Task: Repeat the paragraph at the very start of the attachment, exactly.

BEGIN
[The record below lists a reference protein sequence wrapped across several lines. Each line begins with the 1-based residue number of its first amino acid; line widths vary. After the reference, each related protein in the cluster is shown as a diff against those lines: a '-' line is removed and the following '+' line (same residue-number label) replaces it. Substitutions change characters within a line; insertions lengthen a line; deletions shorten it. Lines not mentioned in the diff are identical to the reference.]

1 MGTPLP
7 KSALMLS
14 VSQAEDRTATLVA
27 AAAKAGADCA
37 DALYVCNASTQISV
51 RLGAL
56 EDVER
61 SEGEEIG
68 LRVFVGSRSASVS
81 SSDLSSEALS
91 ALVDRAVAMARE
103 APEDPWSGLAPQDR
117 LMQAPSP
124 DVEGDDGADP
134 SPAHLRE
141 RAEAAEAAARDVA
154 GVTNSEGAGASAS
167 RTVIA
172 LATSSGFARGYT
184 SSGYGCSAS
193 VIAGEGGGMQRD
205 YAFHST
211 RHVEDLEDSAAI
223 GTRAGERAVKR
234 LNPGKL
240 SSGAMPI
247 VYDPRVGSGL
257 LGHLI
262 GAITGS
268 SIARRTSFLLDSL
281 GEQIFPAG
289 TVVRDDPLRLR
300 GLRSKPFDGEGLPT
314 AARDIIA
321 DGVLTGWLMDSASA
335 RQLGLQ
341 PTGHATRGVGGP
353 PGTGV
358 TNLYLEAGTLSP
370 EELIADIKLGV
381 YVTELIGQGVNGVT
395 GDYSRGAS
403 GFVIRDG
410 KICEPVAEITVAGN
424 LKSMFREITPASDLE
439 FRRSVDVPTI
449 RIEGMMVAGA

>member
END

[The record below lists a reference protein sequence wrapped across several lines. Each line begins with the 1-based residue number of its first amino acid; line widths vary. After the reference, each related protein in the cluster is shown as a diff against those lines: a '-' line is removed and the following '+' line (same residue-number label) replaces it. Substitutions change characters within a line; insertions lengthen a line; deletions shorten it. Lines not mentioned in the diff are identical to the reference.]